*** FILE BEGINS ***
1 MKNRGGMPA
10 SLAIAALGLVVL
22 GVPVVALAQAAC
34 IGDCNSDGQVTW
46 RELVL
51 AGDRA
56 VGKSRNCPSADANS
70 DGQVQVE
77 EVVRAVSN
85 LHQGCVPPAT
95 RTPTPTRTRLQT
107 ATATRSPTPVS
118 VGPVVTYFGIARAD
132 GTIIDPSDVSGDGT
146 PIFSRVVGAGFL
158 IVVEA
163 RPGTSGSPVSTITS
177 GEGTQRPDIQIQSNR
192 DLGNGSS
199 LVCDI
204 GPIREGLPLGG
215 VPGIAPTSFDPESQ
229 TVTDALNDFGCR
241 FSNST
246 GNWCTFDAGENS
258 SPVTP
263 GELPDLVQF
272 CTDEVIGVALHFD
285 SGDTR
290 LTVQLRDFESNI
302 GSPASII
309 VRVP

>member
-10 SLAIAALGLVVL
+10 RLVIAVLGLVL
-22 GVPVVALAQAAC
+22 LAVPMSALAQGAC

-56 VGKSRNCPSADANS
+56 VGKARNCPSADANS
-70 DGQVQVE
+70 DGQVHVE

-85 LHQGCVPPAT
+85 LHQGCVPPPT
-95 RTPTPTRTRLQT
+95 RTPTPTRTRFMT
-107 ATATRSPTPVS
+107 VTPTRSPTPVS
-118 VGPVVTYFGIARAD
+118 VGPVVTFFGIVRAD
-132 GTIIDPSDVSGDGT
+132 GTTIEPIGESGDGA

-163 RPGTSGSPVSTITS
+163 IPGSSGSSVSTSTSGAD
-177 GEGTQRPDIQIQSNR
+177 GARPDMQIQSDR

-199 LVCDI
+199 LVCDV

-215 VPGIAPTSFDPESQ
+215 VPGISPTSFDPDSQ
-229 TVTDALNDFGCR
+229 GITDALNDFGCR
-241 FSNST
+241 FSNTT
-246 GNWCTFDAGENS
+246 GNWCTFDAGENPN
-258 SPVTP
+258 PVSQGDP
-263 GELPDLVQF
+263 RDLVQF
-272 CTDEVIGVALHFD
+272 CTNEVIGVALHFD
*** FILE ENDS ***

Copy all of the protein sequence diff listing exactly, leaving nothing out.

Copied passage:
1 MKNRGGMPA
10 SLAIAALGLVVL
22 GVPVVALAQAAC
34 IGDCNSDGQVTW
46 RELVL
51 AGDRA
56 VGKSRNCPSADANS
70 DGQVQVE
77 EVVRAVSN
85 LHQGCVPPAT
95 RTPTPTRTRLQT
107 ATATRSPTPVS
118 VGPVVTYFGIARAD
132 GTIIDPSDVSGDGT
146 PIFSRVVGAGFL
158 IVVEA
163 RPGTSGSPVSTITS
177 GEGTQRPDIQIQSNR
192 DLGNGSS
199 LVCDI
204 GPIREGLPLGG
215 VPGIAPTSFDPESQ
229 TVTDALNDFGCR
241 FSNST
246 GNWCTFDAGENS
258 SPVTP
263 GELPDLVQF
272 CTDEVIGVALHFD
285 SGDTR
290 LTVQLRDFESNI
302 GSPASII
309 VRVP

>member
-10 SLAIAALGLVVL
+10 RLVIAVLGLVL
-22 GVPVVALAQAAC
+22 LAVPMSALAQGAC

-56 VGKSRNCPSADANS
+56 VGKARNCPSADANS
-70 DGQVQVE
+70 DGQVHVE

-85 LHQGCVPPAT
+85 LHQGCVPPPT
-95 RTPTPTRTRLQT
+95 RTPTPTRTRFMT
-107 ATATRSPTPVS
+107 VTPTRSPTPVS
-118 VGPVVTYFGIARAD
+118 VGPVVTFFGIVRAD
-132 GTIIDPSDVSGDGT
+132 GTTIEPIGESGDGA

-163 RPGTSGSPVSTITS
+163 IPGSSGSSVSTSTSGAD
-177 GEGTQRPDIQIQSNR
+177 GARPDMQIQSDR

-199 LVCDI
+199 LVCDV

-215 VPGIAPTSFDPESQ
+215 VPGISPTSFDPDSQ
-229 TVTDALNDFGCR
+229 GITDALNDFGCR
-241 FSNST
+241 FSNTT
-246 GNWCTFDAGENS
+246 GNWCTFDAGENPN
-258 SPVTP
+258 PVSQGDP
-263 GELPDLVQF
+263 RDLVQF
-272 CTDEVIGVALHFD
+272 CTNEVIGVALHFD